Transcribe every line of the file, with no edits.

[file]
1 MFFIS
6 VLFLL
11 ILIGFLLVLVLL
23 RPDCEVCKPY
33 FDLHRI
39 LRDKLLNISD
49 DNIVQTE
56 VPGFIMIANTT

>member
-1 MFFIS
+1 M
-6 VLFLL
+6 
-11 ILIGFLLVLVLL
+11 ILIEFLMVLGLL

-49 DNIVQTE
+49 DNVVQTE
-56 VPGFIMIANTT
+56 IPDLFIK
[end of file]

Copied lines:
1 MFFIS
6 VLFLL
11 ILIGFLLVLVLL
23 RPDCEVCKPY
33 FDLHRI
39 LRDKLLNISD
49 DNIVQTE
56 VPGFIMIANTT

>member
-1 MFFIS
+1 M
-6 VLFLL
+6 
-11 ILIGFLLVLVLL
+11 ILIEFLMVLGLL

-49 DNIVQTE
+49 DNVVQTE
-56 VPGFIMIANTT
+56 IPDLFIK